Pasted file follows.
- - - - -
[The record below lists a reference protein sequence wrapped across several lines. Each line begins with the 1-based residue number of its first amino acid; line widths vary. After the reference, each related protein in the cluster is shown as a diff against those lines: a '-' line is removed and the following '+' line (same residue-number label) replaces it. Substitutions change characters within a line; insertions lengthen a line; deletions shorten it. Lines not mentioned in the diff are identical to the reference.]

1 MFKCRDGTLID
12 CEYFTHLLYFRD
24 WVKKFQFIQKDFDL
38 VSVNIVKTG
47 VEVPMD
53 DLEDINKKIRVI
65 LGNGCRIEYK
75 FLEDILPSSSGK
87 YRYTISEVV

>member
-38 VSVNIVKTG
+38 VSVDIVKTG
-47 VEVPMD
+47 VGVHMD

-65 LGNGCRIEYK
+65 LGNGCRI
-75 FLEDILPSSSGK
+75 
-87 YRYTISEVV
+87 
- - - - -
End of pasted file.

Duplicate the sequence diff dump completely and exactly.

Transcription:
[The record below lists a reference protein sequence wrapped across several lines. Each line begins with the 1-based residue number of its first amino acid; line widths vary. After the reference, each related protein in the cluster is shown as a diff against those lines: a '-' line is removed and the following '+' line (same residue-number label) replaces it. Substitutions change characters within a line; insertions lengthen a line; deletions shorten it. Lines not mentioned in the diff are identical to the reference.]

1 MFKCRDGTLID
12 CEYFTHLLYFRD
24 WVKKFQFIQKDFDL
38 VSVNIVKTG
47 VEVPMD
53 DLEDINKKIRVI
65 LGNGCRIEYK
75 FLEDILPSSSGK
87 YRYTISEVV

>member
-38 VSVNIVKTG
+38 VSVDIVKTG
-47 VEVPMD
+47 VGVHMD

-65 LGNGCRIEYK
+65 LGNGCRI
-75 FLEDILPSSSGK
+75 
-87 YRYTISEVV
+87 